Miller, Legion share many views on veterans

Addressing The American Legion family during the 54th annual Washington Conference’s Commander’s Call this morning, U.S. Rep. Jeff Miller admitted he shares many of the same views as The American Legion about how the federal government should be taking care of its veterans.

The chairman of the House Committee on Veterans’ Affairs discussed Department of Veterans’ Affairs funding, its handling of its executives, and the Legion’s important role in monitoring how VA handles the benefits claims process with its Regional Office Action Review (ROAR) teams. Miller and the Legion will meet up again Wednesday when American Legion National Commander Daniel M. Dellinger testifies before a joint session of the House and Senate Committees on Veterans’ Affairs.

“The American Legion believes (its) disability claims experts should be able to conduct reviews of VA’s claims processing operation without undue interference from Veterans Benefits Administration officials,” Miller said. “That’s why we, on our committee – both Republican and Democrat – are demanding that VA cooperate with Legion members and their (ROAR teams) by sending a House Committee of Veterans’ Affairs staffer on future Legion ROAR visits to VA facilities to ensure that VA cooperates as they should."

Miller – who was presented The American Legion’s Distinguished Public Service Award after his remarks – said his “Putting Veterans Funding First Act” (H.R. 813) mirrors the position of The American Legion when it comes to Department of Veterans Affairs funding. “(The measure) would fully fund the Department of Veterans Affairs’ discretionary budget a year ahead of schedule, ensuring that VA and all of its services would have timely, predictable funding in an area where continuing resolutions and threats of government shutdowns are all too frequent,” Miller said.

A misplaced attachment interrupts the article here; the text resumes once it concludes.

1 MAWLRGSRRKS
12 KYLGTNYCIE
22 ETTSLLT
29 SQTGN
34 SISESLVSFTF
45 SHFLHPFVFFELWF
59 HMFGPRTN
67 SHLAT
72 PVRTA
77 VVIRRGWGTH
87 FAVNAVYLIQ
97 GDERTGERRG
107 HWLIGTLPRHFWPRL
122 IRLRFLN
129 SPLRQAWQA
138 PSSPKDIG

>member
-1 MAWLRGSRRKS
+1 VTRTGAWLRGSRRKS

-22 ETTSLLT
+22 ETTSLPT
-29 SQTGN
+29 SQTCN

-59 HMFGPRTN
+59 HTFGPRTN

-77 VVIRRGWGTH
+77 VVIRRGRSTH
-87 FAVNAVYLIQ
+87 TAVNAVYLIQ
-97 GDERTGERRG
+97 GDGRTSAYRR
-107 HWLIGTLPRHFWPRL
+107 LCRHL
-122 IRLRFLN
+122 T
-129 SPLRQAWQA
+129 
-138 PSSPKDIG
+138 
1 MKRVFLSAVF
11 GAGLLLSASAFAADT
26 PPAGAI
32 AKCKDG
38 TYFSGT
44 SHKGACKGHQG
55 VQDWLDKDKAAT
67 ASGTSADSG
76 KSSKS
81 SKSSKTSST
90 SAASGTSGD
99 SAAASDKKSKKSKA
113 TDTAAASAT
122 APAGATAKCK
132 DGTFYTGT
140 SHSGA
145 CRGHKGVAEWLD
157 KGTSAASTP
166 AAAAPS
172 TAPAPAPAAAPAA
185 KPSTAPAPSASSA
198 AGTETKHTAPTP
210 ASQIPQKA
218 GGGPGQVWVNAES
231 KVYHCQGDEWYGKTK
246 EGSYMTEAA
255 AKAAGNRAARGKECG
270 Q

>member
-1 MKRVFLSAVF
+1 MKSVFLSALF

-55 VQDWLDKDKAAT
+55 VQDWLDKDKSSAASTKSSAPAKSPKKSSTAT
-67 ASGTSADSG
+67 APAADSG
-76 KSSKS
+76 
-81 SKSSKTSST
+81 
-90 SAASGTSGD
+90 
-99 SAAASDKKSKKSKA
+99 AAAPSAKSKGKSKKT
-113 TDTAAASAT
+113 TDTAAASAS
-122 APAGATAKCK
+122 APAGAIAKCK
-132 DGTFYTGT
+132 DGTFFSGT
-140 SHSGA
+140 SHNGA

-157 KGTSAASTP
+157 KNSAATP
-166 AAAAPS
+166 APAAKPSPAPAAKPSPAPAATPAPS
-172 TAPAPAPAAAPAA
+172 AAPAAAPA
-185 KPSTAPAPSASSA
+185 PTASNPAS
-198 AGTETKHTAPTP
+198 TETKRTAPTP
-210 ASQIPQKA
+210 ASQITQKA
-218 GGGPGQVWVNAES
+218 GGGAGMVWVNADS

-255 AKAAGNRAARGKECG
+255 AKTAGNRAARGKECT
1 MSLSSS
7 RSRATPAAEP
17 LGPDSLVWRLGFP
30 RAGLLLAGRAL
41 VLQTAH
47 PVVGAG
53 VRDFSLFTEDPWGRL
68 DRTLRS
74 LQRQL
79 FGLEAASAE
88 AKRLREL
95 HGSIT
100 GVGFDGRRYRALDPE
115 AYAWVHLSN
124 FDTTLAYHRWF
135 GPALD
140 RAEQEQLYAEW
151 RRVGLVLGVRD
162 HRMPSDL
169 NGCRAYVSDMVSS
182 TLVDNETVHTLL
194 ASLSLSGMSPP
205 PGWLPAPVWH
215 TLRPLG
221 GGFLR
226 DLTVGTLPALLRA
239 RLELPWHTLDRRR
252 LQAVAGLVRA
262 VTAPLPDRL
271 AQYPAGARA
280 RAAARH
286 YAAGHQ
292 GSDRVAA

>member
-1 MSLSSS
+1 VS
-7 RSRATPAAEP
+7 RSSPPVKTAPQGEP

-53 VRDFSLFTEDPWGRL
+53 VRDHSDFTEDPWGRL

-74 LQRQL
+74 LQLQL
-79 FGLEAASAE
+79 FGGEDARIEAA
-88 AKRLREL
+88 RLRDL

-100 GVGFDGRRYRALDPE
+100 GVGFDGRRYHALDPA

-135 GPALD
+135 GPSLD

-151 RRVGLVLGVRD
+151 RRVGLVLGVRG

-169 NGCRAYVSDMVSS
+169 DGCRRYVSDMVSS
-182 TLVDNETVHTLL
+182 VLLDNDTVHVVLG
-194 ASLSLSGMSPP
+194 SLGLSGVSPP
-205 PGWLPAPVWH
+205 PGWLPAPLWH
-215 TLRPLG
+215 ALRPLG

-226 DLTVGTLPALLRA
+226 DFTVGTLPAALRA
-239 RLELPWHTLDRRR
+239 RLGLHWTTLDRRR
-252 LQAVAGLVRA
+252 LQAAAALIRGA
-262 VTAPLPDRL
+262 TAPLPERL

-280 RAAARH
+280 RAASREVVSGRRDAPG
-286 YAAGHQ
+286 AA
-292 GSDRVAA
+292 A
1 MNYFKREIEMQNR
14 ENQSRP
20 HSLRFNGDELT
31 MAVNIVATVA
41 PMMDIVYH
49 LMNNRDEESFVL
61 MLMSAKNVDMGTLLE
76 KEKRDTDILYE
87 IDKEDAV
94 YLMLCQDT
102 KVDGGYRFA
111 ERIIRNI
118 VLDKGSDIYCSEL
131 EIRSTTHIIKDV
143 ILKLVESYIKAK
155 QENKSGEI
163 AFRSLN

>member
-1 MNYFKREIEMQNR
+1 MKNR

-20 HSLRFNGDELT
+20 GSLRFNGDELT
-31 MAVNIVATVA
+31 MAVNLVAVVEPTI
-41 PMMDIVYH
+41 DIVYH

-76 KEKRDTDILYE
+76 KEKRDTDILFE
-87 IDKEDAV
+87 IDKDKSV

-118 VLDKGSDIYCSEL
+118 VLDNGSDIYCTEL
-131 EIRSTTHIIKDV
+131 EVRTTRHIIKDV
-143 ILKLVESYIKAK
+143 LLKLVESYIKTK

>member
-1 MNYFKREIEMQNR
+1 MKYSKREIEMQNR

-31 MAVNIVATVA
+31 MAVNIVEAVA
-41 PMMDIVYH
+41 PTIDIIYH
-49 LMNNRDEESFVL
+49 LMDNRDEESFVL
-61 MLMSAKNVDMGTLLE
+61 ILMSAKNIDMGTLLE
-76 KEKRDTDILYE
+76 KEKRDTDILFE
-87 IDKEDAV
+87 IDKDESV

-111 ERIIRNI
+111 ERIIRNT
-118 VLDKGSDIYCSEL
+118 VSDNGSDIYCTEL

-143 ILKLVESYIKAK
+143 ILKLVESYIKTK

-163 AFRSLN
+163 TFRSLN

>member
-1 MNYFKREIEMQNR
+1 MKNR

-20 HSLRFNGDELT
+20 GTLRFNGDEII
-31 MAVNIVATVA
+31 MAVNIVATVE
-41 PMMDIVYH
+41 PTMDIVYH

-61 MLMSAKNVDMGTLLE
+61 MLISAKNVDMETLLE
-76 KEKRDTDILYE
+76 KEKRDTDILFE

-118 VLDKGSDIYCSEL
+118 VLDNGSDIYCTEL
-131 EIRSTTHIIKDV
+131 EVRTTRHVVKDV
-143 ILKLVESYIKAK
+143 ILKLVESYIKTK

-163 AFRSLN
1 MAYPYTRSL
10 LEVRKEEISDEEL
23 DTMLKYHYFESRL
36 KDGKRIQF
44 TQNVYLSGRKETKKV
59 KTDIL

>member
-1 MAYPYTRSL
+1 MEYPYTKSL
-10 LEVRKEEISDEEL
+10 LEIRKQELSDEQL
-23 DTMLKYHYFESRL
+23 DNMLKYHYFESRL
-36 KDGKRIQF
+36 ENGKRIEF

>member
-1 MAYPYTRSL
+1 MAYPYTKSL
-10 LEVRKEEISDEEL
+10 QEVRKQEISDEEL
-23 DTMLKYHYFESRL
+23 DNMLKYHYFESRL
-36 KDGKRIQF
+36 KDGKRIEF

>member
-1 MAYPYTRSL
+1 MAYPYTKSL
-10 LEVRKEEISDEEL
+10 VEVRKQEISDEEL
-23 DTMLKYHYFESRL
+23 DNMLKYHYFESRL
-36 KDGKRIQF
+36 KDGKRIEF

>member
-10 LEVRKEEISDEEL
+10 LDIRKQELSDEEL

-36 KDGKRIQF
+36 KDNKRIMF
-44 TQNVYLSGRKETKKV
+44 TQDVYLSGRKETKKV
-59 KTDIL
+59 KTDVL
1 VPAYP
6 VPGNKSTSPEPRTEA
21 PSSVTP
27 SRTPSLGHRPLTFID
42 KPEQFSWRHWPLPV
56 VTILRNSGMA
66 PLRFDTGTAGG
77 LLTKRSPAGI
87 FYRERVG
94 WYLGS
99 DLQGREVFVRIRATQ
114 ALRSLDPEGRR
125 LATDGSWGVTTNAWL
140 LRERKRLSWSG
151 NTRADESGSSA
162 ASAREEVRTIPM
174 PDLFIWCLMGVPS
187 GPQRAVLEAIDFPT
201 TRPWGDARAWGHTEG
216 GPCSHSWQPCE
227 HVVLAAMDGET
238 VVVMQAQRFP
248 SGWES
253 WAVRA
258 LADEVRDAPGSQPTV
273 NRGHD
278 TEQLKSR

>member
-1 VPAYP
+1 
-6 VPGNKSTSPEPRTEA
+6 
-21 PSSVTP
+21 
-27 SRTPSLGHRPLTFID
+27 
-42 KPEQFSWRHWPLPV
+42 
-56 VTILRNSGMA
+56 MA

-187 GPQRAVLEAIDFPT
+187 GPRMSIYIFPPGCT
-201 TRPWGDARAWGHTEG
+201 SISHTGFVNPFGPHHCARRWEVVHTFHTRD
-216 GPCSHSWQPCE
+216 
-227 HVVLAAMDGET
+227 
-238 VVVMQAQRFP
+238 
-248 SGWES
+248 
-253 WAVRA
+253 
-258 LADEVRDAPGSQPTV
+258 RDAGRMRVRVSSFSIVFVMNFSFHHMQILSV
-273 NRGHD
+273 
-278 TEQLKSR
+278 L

Miller also said he agreed with the Legion that VA executives “who fail in their jobs should not receive a bonus,” he said. “They should be disciplined or removed from their job, and I couldn’t agree more. That’s why I’ve introduced legislation that would give the VA secretary the authority to fire or demote senior VA executives based on their performance.

“Working at the Department of Veterans Affairs is a privilege, not a right. It is well past time that we have legislation that recognizes that particular fact.”

Miller thanked the Legion “for the better part of the last century working so diligently to make sure that those who have served the nation receive the benefits that they have earned in a timely fashion. On any given day, you can see members of the Legion walking the halls of Congress, talking with members about the issues that are important to you – but not only the halls of Congress, but the Department of Veterans Affairs and the White House as well.

“Simply put, the work that you do – providing guidance to and a voice for those that have given so much on the battlefield – makes our job, passing legislation, just that much easier. Easier to improve the lives of the men and women that have worn the uniform of this nation – and increasing the accountability necessary to make sure that the Department of Veterans Affairs does their job as it is intended.”